The stitching really bothered me. I tried ignoring it, but when you're as "low to the ground" as I am, you don't want any contrasting stitching attracting the eye downward. The tailor had told me he was going away on vacation for a couple of weeks, so I waited until today to take in the pants. Needless to say, I had no receipt--my second and third mistakes were throwing that away, when I tried to convince myself the stitching was fine--but all of my information was in the cash register/computer, so I knew he could look me up.

There was a customer in the shop when I arrived, so I waited for her to leave before approaching the guy. I showed him the hem and told him I was not so happy with it. He took my name and number on a new receipt and said he would look up the invoice. Then he told me to leave the pants with him and he would get back to me in a week whether he found my information. Whether, that is, if, he found my information.

This was not going to be one of the "the customer is always right exchanges." And if he didn't find the receipt, he said, he would have to charge me to redo the hem. I told him I'd like him to call me before he did any work, and at that moment, I believe, the transaction changed. As I saw how the wind was blowing, he began fingering the stitching and told me he would never do work like that. He got out a spool of thread that matched the pants and said that would be what he would use. I said, yes, that would be the right color to use. Then he suggested that some people do their own hem and then they don't like it and then they come in and ask him to redo this work. For free, was the implication.

Okay, he said, leave the pants. I said I'd rather not leave the pants (fantasies of returning for the pants and the pants having mysteriously vanished), but that I'd be happy to bring them back in once he'd looked up my information. I asked him couldn't he do that right now, and he shook his head and said he couldn't.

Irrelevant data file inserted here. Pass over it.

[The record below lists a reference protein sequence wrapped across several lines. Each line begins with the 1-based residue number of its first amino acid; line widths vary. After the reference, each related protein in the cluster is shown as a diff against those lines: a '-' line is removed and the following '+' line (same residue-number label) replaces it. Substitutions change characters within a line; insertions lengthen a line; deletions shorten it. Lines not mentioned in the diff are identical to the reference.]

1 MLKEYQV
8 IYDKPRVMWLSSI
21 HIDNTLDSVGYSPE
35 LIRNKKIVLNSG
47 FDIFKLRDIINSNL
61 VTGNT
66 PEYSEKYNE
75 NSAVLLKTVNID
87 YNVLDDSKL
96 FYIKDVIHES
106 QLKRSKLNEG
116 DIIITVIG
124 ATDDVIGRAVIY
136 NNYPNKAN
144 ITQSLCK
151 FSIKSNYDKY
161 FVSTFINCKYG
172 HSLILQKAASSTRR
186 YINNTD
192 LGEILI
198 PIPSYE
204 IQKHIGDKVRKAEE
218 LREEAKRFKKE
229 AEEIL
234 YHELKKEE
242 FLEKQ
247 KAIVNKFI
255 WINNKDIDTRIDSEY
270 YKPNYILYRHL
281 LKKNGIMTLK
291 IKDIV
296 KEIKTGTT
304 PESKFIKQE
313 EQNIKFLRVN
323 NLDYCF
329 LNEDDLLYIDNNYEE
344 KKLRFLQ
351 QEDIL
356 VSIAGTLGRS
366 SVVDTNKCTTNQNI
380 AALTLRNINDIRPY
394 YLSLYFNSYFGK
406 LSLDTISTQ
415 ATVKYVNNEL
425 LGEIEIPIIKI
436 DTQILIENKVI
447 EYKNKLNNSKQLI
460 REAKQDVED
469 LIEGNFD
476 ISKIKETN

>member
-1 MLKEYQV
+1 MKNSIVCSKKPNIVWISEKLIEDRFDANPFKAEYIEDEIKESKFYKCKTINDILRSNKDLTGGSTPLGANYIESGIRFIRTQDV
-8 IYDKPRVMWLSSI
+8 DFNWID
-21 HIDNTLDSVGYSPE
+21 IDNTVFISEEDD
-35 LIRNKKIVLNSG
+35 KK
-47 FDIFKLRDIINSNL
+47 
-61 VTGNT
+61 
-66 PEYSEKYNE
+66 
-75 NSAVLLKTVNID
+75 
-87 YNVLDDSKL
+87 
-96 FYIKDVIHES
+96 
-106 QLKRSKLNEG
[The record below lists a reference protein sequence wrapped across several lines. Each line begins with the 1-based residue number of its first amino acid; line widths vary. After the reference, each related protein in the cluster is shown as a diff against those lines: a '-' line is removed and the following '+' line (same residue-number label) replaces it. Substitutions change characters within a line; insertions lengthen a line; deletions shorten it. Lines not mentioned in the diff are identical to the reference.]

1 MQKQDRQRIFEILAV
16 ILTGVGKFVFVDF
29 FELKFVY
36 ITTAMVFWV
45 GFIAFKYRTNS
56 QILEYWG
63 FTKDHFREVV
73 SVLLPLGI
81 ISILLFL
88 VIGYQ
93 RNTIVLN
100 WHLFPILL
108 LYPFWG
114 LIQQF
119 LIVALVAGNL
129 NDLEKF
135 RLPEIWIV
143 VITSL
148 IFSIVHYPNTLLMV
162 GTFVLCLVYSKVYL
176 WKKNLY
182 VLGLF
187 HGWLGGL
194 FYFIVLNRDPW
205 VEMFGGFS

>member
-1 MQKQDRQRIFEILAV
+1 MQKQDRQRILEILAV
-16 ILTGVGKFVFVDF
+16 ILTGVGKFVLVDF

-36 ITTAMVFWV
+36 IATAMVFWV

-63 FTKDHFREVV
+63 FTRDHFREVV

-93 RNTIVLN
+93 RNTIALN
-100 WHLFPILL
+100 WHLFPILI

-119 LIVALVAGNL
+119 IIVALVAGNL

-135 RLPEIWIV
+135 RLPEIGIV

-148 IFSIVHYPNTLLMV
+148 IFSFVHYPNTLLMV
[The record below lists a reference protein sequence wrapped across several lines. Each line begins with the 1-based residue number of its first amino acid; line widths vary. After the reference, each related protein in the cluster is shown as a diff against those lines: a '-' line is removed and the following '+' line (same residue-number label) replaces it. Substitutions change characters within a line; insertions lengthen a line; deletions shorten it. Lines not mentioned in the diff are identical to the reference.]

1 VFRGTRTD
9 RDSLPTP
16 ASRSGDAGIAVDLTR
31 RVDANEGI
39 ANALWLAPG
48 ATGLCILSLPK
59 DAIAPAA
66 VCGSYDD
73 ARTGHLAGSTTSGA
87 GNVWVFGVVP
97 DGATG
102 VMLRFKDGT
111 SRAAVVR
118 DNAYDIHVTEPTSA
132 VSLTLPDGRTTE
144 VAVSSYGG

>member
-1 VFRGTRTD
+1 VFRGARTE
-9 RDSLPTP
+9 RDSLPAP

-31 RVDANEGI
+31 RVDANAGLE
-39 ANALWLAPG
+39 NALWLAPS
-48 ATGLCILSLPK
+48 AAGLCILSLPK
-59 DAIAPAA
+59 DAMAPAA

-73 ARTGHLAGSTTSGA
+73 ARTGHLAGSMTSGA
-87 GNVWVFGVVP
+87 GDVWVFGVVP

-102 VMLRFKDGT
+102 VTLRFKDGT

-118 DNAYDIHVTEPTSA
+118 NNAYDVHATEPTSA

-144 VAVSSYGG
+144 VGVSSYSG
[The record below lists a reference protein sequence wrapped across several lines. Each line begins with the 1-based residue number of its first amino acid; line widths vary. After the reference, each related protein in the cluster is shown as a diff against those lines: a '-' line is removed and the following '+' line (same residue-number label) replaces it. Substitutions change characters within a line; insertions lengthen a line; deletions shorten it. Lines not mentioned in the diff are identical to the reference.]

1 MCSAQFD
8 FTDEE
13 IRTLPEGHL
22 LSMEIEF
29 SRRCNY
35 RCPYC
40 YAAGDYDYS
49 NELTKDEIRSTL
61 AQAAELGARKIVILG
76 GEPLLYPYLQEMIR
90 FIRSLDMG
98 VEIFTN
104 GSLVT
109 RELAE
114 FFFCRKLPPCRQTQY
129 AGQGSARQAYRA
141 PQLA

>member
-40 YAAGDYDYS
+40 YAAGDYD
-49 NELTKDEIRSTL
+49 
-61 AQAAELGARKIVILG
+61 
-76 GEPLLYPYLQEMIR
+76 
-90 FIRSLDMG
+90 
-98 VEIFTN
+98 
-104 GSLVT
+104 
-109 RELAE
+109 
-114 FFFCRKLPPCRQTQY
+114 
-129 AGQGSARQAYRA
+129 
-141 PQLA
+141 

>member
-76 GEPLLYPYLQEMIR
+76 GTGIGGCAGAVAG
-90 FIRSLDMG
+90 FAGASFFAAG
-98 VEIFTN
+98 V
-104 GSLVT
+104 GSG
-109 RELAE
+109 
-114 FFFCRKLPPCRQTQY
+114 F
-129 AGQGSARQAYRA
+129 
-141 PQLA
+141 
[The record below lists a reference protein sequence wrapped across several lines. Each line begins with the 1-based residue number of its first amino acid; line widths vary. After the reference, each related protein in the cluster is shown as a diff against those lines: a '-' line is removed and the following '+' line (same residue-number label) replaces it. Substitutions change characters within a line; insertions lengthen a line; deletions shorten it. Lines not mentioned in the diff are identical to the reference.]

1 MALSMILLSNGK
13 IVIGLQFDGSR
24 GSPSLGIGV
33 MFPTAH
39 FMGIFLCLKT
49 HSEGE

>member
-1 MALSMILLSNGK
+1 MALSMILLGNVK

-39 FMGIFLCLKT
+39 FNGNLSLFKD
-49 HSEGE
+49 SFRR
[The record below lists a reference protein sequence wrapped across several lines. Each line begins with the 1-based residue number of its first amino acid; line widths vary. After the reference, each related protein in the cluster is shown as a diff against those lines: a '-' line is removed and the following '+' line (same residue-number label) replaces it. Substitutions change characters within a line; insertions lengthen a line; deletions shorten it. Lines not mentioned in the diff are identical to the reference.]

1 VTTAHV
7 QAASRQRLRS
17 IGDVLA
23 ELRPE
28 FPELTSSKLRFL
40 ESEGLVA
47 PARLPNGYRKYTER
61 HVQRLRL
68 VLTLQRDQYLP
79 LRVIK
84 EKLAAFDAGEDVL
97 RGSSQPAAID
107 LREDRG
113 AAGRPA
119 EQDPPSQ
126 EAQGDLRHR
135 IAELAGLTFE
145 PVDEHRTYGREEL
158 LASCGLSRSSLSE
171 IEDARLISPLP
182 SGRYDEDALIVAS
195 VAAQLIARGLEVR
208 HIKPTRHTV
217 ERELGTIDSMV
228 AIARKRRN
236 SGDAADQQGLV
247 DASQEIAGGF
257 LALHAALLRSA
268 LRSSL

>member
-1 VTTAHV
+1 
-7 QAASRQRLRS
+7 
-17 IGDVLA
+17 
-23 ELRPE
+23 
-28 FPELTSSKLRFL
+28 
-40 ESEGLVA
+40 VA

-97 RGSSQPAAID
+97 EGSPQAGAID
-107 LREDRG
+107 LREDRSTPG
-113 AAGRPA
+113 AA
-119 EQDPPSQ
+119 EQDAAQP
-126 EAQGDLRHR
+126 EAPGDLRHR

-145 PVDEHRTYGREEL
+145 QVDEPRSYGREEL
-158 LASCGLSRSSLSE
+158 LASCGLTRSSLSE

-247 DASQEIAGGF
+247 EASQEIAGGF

Another customer arrived. I had been trying to avoid embarrassing him, but now I said that when he located my receipt, he could just give me a refund. He said, fine, and I left. At the car, I realized I had left without my copy of the new receipt of this transaction, which would be proof that this conversation had occurred, something I was now sure I would need. I returned to the shop. The customer and the tailer were smiling and talking and the customer looked away, suggesting that naturally I, the disgruntled self-hemmer was trying to take advantage of the reputable tailor. I asked for my receipt. The tailor refused. No pants, no receipt, he said. He could look up my information and let me know, but he wouldn't do work like that. Not in his shop.

I left the shop adrenelated. I know that's not a word, but it should be.  He was never going to look up my receipt, and even if he did, he would pretend he hadn't found it. The cost was minimal, maybe twelve dollars, but I'm on a tight budget. Besides, there was a principle at stake, maybe more than one. My integrity had been impugned, and there was nothing I could do. It would take this guy a matter of seconds to look up my name and phone number, but he wouldn't do it. Short of creating an ugly stink of a scene, it was unlikely I'd ever get either satisfaction or a refund. It was only twelve dollars, but twelve dollars is clearly worth the fight to Mr. Delmar Tailor. I thought about going back in. I'm still thinking of it. I thought of walking back in and asking if he's had the chance to look up my information yet. When he said either no, or that yes, he had, but that I wasn't in his records, then I would say, politely, that I was sorry to end on this note, and that my blog readers would be very interested in this transaction. In my fantasy, I neglected to mention that I have, to my knowledge, maybe two or three readers within 50 miles of here, but that would be my secret.

Monday, October 25, 2010

Le Shopping

I went to Macy’s the other day and bought some things for my kids. I really dislike shopping around here, where it's all malls, and nothing is interesting, and there isn't even the option of strolling into a fantastique boutique and finding some cool French kids' clothes way on sale.  Nevertheless, children do grow, and so, I went to Macy's. I collected a few items, and went to pay.